This week was a very big one, in which one of the vacancies in the Trump Cabinet got filled and another got even more vacant, while history was made in places ranging from the Korean Demilitarized Zone to a courthouse in Pennsylvania.
Here’s what you need to know.
Kim Jong Un crossed the DMZ
North Korean dictator Kim Jong Un made a historically unprecedented trip across the Demilitarized Zone to have a highly publicized sit-down meeting with South Korean President Moon Jae-in.
- Diplomatic breakthroughs: This was the first trip to South Korea since the country’s de facto partition in the wake of World War II, and it presages the possible completion of a formal peace treaty between North and South Korea while laying the groundwork for Kim’s anticipating meeting with President Donald Trump.
- What’s really happening? The Trump administration’s view of events is that tough rhetoric from Washington is paying dividends in bringing the North to the table. It’s far from clear, however, that this is actually what’s going on — the flurry of high-level meetings appears to be aimed at establishing the DPRK’s legitimacy as a state, while the announced freeze on nuclear tests has little concrete value because Kim already has a working nuclear arsenal.
- What’s next? The Trump-Kim meeting will be crucial, of course, but in the shorter term, US participation in the multilateral nuclear arms deal with Iran may not last through May, and backing out of US commitments there will surely have consequences for other rounds of nuclear diplomacy.
Bill Cosby is guilty
Former television star Bill Cosby was found guilty on three counts of sexual assault Thursday, a small legal down payment on a much larger set of credible allegations against him.
- A win for #MeToo: A jury failed to reach a verdict in an earlier Cosby trial a year ago, with the blockbuster Harvey Weinstein exposé and subsequent #MeToo movement arising between trials. Cosby would be the first celebrity assaulter to face concrete legal consequences for his actions.
- Signs of rollback: At the same time, there’s already talk of Charlie Rose coming back with a new show — and Rose, at age 76, could have credibly vanished into quiet retirement in a way that some of the younger men looking to claw their way back to fame can’t.
- Cosby’s mixed message: The overall picture is that all the exposés in the world can’t change the fact that the legal system, as it exists, doesn’t really work to vindicate victims of sexual violence or deter its perpetrators.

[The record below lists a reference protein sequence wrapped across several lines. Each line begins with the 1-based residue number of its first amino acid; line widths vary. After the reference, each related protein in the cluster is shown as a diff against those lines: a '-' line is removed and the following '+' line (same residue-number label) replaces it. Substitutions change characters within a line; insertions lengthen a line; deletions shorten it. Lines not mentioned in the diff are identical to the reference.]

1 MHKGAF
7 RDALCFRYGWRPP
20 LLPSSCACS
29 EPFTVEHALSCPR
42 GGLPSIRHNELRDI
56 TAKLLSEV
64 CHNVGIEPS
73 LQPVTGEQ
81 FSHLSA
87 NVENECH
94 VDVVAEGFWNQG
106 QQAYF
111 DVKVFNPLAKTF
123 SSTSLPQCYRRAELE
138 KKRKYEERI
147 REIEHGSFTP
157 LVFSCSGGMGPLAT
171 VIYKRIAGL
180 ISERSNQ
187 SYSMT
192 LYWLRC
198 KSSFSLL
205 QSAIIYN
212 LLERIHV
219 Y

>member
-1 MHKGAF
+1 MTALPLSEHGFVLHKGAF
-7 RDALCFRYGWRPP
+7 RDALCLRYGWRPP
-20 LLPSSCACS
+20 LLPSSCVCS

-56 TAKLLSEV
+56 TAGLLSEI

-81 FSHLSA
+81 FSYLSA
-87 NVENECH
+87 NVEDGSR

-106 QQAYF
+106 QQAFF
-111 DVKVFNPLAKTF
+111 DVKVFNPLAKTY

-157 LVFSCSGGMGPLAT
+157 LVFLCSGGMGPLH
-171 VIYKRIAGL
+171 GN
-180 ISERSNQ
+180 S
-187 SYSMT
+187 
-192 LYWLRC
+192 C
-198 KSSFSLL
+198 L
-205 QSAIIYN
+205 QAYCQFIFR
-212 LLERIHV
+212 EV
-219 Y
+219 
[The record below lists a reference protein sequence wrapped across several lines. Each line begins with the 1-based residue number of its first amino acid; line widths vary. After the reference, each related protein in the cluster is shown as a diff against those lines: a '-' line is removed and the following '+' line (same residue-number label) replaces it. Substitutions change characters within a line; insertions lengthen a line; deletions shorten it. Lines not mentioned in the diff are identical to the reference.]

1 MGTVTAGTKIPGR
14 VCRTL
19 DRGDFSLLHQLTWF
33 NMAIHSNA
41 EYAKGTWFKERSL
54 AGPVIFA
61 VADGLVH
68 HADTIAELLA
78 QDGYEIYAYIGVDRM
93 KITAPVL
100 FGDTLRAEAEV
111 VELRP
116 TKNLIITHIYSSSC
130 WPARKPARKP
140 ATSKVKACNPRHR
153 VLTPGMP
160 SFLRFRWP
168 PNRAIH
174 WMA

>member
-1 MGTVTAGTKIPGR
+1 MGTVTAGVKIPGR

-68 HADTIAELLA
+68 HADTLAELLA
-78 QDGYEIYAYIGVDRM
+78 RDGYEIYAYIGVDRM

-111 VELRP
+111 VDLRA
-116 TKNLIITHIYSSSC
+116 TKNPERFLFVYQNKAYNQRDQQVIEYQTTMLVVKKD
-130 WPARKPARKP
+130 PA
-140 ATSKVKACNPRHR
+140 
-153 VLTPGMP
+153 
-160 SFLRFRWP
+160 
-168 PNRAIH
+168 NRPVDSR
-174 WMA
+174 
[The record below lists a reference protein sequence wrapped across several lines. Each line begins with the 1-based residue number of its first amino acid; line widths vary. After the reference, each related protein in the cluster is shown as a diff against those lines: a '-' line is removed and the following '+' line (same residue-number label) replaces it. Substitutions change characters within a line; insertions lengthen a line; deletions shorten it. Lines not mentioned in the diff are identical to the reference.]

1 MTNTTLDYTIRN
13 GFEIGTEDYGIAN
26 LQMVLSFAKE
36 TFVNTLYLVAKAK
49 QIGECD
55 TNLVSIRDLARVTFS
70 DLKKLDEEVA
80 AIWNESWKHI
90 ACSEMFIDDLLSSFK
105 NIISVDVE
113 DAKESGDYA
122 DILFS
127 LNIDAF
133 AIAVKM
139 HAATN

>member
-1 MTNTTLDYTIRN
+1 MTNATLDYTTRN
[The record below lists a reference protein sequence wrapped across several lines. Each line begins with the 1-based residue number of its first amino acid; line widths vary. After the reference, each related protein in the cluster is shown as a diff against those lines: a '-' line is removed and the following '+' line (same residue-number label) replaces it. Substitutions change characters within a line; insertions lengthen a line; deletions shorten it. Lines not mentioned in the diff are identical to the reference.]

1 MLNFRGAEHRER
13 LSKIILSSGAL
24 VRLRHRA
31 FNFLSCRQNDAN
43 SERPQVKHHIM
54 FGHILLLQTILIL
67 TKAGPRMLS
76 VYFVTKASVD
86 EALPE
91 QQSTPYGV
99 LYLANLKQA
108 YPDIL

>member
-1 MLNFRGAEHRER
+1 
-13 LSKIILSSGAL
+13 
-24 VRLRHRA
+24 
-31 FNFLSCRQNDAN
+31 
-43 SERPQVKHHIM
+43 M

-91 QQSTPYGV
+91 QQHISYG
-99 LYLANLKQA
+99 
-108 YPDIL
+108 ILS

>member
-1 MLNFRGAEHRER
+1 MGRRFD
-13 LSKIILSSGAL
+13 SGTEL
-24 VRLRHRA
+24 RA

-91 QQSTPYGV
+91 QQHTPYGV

Ronny Jackson will not be VA secretary
Rear Adm. Ronny Jackson, the chief of the White House medical staff, withdrew his name from consideration for the post of secretary of veterans affairs after a series of unflattering allegations about his conduct came to light.
- The accusations against Jackson: Jackson’s critics allege that he drank too much on the job, oversaw a “toxic” work environment, and even overprescribed medication. Jackson denies the allegations, even as he’s bowed out of consideration.
- A strange pick all around: Beyond these specific accusations, a larger issue is that Jackson has no background or relevant experience for running the VA’s huge bureaucracy.
- What’s next? Nobody really understands why Trump picked Jackson in the first place, so it’s difficult to say what qualities he might look for in a replacement.
Mike Pompeo was confirmed as secretary of state
His nomination hit a couple of speed bumps on the way, but CIA Director Mike Pompeo was confirmed this week as America’s next secretary of state, giving him the chance to rebuild the stature of an institution that was devastated by Rex Tillerson’s disastrous run.
- A Rand in time: Pompeo’s confirmation initially seemed in doubt because Sen. Rand Paul (R-KY) announced he would oppose the hawkish Pompeo, which could have killed the nomination in committee. But after the White House leaned on him, Paul flip-flopped, clearing the way for passage.
- Democratic defectors: Most Democrats voted no on Pompeo, citing, among other things, an extensive history of ties to Islamophobia, but six Democrats crossed party lines to back him. For red-state incumbents looking to show independence from party leadership, crossing the aisle on foreign policy issues that don’t really have organized progressive interest groups behind them is just too tempting.
- An opportunity: More quietly, even several of Pompeo’s Democratic opponents hope that his ascension could mean change for the better. Trump knows and likes Pompeo, which means that, unlike the hapless Tillerson, he could have some actual influence over policy. And unlike Tillerson, Pompeo seems to understand that deliberately destroying the institution he runs is a bad idea.